Brand is defined as a marketing-related intangible asset including, but not limited to, names, terms, signs, symbols, logos, and designs, intended to identify goods, services, or entities, creating distinctive images and associations in the minds of stakeholders, thereby generating economic benefits.
Brand strength is the efficacy of a brand’s performance on intangible measures relative to its competitors. Brand Finance evaluates brand strength in a process compliant with ISO 20671, looking at Marketing Investment, Stakeholder Equity, and the impact of those on Business Performance. The data used is derived from Brand Finance’s proprietary market research programme and from publicly available sources.
Each brand is assigned a Brand Strength Index (BSI) score out of 100, which feeds into the brand value calculation. Based on the score, each brand is assigned a corresponding Brand Rating up to AAA+ in a format similar to a credit rating.
Brand Finance calculates the values of brands in its rankings using the Royalty Relief approach – a brand valuation method compliant with the industry standards set in ISO 10668. It involves estimating the likely future revenues that are attributable to a brand by calculating a royalty rate that would be charged for its use, to arrive at a ‘brand value’ understood as a net economic benefit that a brand owner would achieve by licensing the brand in the open market.
The steps in this process are as follows:
1 Calculate brand strength using a balanced scorecard of metrics assessing Marketing Investment, Stakeholder Equity, and Business Performance. Brand strength is expressed as a Brand Strength Index (BSI) score on a scale of 0 to 100.
2 Determine royalty range for each industry, reflecting the importance of brand to purchasing decisions. In luxury, the maximum percentage is high, while in extractive industry, where goods are often commoditised, it is lower. This is done by reviewing comparable licensing agreements sourced from Brand Finance’s extensive database.
3 Calculate royalty rate. The BSI score is applied to the royalty range to arrive at a royalty rate. For example, if the royalty range in a sector is 0-5% and a brand has a BSI score of 80 out of 100, then an appropriate royalty rate for the use of this brand in the given sector will be 4%.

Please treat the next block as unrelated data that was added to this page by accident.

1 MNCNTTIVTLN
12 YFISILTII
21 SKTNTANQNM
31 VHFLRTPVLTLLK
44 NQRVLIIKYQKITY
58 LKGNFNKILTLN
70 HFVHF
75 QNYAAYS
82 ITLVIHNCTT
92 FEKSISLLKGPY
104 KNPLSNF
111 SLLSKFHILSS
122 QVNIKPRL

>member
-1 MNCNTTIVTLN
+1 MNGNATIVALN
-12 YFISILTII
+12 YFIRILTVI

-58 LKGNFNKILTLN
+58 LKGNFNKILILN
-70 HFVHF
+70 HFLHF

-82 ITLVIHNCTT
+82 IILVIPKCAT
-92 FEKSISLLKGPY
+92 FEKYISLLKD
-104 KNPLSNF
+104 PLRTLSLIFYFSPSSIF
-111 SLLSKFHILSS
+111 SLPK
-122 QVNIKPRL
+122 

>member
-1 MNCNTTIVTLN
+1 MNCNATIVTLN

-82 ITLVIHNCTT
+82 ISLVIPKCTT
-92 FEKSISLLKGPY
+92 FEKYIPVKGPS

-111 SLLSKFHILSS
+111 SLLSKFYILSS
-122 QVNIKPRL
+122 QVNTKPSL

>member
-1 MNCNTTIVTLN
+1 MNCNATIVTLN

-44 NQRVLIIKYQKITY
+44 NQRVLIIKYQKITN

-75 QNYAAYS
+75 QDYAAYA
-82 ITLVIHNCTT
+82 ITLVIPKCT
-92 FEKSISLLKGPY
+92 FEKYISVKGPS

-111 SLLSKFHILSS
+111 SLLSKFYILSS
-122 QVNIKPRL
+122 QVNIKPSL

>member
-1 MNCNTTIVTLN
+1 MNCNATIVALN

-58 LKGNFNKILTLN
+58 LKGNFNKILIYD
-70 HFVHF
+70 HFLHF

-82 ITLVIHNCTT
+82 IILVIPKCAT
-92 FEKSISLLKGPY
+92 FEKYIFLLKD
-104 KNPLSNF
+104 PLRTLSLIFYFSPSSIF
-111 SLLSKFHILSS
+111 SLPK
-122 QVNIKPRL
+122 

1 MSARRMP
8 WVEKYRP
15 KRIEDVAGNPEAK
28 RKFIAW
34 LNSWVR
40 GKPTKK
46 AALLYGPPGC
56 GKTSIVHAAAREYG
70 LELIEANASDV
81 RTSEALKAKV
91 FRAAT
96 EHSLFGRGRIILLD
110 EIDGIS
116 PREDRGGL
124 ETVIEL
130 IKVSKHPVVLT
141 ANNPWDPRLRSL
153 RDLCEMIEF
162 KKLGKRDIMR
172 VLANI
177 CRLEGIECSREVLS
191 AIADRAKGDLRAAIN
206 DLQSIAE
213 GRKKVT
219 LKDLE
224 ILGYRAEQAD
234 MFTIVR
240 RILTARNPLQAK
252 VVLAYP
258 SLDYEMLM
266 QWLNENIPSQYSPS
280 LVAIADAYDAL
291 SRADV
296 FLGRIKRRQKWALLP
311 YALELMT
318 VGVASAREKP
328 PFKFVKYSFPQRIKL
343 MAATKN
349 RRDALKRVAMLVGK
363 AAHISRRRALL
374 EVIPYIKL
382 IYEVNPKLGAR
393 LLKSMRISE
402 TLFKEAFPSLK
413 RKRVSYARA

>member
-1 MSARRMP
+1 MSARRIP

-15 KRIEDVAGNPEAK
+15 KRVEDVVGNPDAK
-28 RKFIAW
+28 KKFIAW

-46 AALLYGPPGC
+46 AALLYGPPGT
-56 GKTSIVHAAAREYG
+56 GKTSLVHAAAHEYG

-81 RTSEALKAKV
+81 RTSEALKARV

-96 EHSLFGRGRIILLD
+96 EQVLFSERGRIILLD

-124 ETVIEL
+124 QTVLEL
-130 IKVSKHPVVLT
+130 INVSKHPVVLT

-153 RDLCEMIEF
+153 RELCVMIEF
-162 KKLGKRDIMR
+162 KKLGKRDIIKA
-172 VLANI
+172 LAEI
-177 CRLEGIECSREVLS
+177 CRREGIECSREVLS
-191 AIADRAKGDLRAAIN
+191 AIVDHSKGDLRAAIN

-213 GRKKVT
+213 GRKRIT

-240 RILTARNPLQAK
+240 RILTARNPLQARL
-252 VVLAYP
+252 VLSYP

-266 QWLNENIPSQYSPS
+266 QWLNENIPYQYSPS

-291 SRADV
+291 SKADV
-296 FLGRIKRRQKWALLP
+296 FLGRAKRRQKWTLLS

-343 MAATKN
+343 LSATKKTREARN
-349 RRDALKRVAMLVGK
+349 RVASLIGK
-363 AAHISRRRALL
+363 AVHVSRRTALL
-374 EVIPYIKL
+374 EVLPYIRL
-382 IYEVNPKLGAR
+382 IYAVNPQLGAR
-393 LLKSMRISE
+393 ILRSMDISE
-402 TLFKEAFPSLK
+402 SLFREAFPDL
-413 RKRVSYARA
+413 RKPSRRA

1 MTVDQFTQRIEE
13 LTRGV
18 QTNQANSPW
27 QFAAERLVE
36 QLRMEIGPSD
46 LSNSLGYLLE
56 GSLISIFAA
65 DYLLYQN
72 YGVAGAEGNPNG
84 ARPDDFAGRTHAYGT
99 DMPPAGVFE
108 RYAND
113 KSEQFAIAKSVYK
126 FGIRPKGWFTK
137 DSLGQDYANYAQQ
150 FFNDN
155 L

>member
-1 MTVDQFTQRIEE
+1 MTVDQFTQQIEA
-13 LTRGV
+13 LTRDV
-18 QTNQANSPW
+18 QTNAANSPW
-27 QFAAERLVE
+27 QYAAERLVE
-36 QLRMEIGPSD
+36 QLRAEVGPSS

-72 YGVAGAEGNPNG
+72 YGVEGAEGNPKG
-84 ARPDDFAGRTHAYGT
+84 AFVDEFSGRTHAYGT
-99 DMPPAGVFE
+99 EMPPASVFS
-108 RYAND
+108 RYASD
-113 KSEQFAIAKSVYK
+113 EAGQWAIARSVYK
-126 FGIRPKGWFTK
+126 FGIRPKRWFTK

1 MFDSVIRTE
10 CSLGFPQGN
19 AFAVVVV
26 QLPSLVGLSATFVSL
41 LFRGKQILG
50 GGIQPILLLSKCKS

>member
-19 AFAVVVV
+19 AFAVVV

4 Determine brand-specific revenues by estimating a proportion of parent company revenues attributable to a brand.
5 Determine forecast revenues using a function of historic revenues, equity analyst forecasts, and economic growth rates.
6 Apply the royalty rate to the forecast revenues to derive brand revenues.
7 Discount post-tax brand revenues to a net present value which equals the brand value.
Brand Finance has produced this study with an independent and unbiased analysis. The values derived and opinions presented in this study are based on publicly available information and certain assumptions that Brand Finance used where such data was deficient or unclear. Brand Finance accepts no responsibility and will not be liable in the event that the publicly available information relied upon is subsequently found to be inaccurate. The opinions and financial analysis expressed in the study are not to be construed as providing investment or business advice. Brand Finance does not intend the study to be relied upon for any reason and excludes all liability to any body, government, or organisation.
The data presented in this study form part of Brand Finance's proprietary database, are provided for the benefit of the media, and are not to be used in part or in full for any commercial or technical purpose without written permission from Brand Finance.